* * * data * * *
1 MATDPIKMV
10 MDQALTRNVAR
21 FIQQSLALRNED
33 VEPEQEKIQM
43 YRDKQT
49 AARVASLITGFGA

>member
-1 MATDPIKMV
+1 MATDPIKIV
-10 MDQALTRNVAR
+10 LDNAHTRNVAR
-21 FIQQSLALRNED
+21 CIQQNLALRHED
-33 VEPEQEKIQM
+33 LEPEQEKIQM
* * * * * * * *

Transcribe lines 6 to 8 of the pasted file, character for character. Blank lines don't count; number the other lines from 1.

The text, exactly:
49 AARVASLITGFGA

>member
-1 MATDPIKMV